7 Types of Questions

Questioning skills

Knowing how to ask the right questions can save time, create the right atmosphere and avoid slipping into a ‘telling’ mode. When people think about different types of questions, the standard responses are ‘Open’ and ‘Closed’. Well, they are the two most basic types of questions, sure but there are others that can have an impact which are varieties of both the standard open and closed question types.

Let’s look at the two basic questions first anyway:

Open questions start with:

  • How

  • Why

  • Where

  • What

  • When

  • Who

That’s it. There aren’t any other ways to start an open question. Why is it called an open question? Well, starting a question with one of these words is more likely to engage the other person to provide an answer that requires more than just a one word response. There’s actually no real guarantee to that, but the chances are much higher.

For example: “How do you think the session is going?” should open up the opportunity for the respondent to share their thoughts on the session. Of course, they could just say “Fine”. That’s when you would follow up with another open question such as, “What exactly do you think is fine about it?” which will give them more of a reason to share their thoughts.

Closed questions have a lot more ways of starting. Some examples include:

  • Should

  • Did

  • Can

  • Will

  • Could

  • Shall

Closed questions normally provide the respondent with the option of a one word response which is often ‘Yes’ or ‘No’.

For example: “Can you write this down?” will mean the other person is going to either say ‘Yes’ or ‘No’.

Knowing this basic information can help us in our coaching. If we want the person to share their thoughts and feelings on something – the obvious way to get them to talk or ‘open up’ is to ask an ‘Open’ question. If we want to clarify something, then a ‘Closed’ question will do it.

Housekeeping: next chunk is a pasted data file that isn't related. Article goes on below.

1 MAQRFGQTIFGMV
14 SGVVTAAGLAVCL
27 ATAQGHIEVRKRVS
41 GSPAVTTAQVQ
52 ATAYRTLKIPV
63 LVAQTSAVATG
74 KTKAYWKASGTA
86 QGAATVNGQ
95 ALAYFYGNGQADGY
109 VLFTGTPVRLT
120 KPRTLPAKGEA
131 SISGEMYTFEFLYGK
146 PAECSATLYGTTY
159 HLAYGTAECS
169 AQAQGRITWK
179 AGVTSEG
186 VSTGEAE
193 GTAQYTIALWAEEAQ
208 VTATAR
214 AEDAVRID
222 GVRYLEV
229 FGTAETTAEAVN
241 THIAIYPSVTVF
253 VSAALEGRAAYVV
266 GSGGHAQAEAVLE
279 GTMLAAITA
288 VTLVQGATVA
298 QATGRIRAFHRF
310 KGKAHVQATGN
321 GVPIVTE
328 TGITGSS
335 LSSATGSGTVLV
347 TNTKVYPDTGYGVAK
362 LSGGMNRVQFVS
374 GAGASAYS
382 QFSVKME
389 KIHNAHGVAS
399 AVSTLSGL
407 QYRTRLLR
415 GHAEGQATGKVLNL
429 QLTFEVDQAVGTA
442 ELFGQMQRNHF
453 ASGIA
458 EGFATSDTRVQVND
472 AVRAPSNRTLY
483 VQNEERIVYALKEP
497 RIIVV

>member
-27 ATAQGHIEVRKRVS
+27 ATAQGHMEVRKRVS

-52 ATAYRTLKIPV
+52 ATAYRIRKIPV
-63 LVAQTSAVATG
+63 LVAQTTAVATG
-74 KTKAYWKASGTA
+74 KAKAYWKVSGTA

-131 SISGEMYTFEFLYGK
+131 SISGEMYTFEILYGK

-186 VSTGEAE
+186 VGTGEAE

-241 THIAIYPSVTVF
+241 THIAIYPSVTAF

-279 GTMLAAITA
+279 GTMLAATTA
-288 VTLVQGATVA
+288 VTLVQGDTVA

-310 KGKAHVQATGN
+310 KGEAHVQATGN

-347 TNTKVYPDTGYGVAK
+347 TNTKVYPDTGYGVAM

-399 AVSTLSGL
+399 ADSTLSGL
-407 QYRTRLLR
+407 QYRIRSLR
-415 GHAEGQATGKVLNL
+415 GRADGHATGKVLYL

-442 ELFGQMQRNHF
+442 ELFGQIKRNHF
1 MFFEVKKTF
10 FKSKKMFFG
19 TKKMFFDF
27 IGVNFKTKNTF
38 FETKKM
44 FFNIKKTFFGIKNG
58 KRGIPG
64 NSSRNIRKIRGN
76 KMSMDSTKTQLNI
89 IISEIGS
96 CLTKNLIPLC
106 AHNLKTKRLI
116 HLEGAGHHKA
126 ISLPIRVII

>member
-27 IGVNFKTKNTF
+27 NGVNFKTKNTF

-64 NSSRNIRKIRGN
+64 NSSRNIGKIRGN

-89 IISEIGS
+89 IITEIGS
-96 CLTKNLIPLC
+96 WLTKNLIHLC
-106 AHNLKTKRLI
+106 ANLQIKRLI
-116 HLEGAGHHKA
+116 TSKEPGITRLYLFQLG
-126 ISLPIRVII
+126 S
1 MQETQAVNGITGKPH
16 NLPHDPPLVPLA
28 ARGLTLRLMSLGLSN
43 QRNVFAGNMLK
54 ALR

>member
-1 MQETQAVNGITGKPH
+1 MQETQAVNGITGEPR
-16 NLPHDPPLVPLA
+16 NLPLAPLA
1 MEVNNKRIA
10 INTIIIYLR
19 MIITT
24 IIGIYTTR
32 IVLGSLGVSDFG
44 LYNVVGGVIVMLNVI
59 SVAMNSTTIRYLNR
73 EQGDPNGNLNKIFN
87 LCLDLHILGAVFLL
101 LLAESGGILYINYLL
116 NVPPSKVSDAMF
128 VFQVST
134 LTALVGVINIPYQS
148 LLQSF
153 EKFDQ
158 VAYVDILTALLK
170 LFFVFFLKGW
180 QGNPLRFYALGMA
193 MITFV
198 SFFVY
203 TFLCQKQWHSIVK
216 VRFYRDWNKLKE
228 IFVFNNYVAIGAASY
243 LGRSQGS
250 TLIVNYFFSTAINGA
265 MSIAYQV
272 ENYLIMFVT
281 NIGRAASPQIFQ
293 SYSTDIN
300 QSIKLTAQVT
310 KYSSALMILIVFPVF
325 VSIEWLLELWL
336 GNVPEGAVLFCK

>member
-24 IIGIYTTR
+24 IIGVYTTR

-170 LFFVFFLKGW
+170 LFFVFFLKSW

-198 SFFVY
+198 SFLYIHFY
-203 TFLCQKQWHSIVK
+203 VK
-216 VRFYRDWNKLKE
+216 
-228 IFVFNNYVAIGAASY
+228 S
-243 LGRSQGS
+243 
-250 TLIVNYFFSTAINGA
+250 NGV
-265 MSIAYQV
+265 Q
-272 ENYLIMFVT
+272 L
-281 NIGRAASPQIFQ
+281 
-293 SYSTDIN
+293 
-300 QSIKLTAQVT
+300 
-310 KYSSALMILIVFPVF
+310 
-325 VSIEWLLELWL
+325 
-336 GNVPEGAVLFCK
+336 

Then there are a number of other question types that can be applied to these Open or Closed questions. These include:

Leading Question – this is where you would ask a question towards a type of response you want to hear. For example, “What did you like about the presentation?” is effectively leading the other person to tell you what they liked about it. There isn’t much room for another response unless they liked nothing about it at all. Of course you can have an open leading or a closed leading question.

Echoic Question – this is where you repeat back part of a statement to the person that just said something to you. This is especially useful if you didn’t hear a part of their sentence or want to clarify a component of what they said. For example, if someone was giving you their address and you didn’t hear the name of the street correctly, as in “I live at 245 ‘urrrmm’ Street”, you would respond by asking, “You live at 245 ‘what’ street?” This tells the other person that you heard everything else okay – it was just the street name they need to repeat a bit more clearly.

Rhetorical Question – these are questions that don’t require a response. They often don’t sound like actual questions. For example, “I wonder what would happen if we all got sick at once?” Sometimes a rhetorical question is used just to get people to think about something rather than come up with an immediate solution or response.

Clarifying Question – Use these to check your understanding or to delve a bit deeper into a part of the discussion. These types of questions can be structured like, “Are you saying that they didn’t care about what they did?” This will give the other person an opportunity to either confirm what you asked or clarify something different.

Direct Question – we don’t often use direct questions. We tend to soften them up a bit. For example, the direct question, “Where’s the bus station?” is often asked after a softener statement like, “Excuse me, I’m a little lost. Where’s the bus station?”

Of course, you could actually ask a question in another way. For example, if you are struggling to get someone to open up and talk to you, try the phrase, “Tell me about…” This is not a question as such but acts like a question in getting them to talk to you. Try it out next time you need some help in getting someone to talk to you. I find this especially useful for my children. When I ask, “What did you do today?” They often respond with shrugged shoulders or the one word answer, “Stuff.” Yet, when I change it to; “Tell me about your day.” I get a little more information.